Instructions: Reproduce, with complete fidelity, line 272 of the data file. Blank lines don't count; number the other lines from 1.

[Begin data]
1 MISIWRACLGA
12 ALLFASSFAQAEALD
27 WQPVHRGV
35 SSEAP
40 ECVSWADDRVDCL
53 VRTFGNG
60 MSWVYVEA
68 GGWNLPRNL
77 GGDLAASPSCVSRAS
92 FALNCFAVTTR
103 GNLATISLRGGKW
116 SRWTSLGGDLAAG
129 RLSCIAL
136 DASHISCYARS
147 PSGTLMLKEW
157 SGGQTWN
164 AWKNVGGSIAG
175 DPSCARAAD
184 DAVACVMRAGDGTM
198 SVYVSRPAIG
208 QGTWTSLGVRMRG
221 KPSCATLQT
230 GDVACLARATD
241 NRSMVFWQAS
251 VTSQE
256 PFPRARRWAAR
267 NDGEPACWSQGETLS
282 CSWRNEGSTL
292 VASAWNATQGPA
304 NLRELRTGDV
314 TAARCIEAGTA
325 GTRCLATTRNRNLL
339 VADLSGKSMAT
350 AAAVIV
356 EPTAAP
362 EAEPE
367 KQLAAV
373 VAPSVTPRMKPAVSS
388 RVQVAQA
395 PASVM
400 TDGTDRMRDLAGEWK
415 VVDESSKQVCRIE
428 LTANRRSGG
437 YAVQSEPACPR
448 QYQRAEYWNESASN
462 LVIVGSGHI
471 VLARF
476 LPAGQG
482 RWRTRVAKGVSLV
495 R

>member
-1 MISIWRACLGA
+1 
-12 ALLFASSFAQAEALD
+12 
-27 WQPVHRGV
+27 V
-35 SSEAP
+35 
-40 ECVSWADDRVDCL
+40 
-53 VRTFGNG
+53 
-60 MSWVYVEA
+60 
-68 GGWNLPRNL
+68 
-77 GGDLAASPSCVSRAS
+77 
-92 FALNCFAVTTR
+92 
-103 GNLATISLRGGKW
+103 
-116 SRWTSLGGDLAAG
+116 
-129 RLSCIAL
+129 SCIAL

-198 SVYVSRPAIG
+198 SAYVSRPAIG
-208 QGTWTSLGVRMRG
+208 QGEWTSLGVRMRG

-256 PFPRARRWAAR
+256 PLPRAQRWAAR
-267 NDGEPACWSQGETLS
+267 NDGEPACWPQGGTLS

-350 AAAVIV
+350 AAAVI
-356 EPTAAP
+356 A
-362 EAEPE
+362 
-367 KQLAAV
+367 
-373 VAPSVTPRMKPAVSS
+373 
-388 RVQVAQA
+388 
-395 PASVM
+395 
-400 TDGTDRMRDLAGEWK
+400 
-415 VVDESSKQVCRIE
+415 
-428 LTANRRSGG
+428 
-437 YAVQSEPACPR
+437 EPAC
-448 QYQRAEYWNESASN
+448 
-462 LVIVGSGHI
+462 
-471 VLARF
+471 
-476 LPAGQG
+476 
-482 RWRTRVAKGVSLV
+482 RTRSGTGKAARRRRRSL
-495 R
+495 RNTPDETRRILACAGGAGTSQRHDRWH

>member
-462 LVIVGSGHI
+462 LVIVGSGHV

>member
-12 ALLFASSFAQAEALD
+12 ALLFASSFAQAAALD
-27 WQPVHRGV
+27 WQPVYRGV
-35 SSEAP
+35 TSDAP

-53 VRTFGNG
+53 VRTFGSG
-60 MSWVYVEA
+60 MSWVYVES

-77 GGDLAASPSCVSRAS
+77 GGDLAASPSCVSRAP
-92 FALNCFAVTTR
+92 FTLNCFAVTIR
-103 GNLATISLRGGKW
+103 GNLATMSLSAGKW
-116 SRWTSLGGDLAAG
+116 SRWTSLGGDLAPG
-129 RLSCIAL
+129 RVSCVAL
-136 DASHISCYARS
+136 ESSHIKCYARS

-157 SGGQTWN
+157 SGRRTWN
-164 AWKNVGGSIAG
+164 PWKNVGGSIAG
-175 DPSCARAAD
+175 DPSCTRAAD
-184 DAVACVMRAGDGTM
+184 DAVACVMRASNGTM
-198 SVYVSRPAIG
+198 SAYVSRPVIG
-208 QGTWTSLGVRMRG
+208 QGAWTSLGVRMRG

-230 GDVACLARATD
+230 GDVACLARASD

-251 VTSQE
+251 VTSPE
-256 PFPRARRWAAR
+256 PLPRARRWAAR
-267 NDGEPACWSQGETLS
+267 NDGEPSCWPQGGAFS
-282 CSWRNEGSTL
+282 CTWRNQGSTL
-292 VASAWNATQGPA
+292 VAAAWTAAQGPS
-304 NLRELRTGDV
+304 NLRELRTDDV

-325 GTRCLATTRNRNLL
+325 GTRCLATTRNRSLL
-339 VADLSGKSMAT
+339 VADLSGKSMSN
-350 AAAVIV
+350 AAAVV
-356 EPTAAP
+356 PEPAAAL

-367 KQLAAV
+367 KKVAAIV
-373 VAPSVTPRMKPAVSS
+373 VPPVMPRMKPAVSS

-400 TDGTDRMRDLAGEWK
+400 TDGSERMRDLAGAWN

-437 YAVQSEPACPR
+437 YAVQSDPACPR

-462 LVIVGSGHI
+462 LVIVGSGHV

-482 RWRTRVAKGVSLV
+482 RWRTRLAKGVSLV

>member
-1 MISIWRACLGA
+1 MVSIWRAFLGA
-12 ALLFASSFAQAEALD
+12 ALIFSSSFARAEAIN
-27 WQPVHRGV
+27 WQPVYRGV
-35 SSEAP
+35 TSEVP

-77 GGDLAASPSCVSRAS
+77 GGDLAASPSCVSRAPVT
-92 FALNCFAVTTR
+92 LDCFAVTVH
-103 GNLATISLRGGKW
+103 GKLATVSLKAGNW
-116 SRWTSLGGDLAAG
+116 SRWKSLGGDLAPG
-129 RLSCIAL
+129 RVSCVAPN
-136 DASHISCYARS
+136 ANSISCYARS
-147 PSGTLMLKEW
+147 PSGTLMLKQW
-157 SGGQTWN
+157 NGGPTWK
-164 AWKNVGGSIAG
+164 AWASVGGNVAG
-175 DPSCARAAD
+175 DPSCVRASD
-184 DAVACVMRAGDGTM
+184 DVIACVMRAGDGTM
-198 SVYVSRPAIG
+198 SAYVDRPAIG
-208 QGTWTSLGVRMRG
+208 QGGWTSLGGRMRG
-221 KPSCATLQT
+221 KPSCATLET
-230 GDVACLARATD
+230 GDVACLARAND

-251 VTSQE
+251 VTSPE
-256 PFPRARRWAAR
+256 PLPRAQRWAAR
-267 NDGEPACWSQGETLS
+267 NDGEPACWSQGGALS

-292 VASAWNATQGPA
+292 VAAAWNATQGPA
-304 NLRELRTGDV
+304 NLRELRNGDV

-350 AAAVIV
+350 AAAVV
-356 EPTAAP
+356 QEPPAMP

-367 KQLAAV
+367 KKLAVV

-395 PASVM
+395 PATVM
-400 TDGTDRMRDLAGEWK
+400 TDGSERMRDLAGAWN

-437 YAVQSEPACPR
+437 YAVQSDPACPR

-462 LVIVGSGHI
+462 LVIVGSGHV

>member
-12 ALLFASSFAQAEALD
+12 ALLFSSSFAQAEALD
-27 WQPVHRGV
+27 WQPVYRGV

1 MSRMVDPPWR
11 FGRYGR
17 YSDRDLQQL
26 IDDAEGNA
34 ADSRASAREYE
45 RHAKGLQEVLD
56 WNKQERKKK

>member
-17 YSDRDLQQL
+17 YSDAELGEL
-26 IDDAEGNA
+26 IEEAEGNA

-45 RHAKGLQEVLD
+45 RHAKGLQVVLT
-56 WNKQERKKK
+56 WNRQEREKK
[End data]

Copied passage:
-45 RHAKGLQEVLD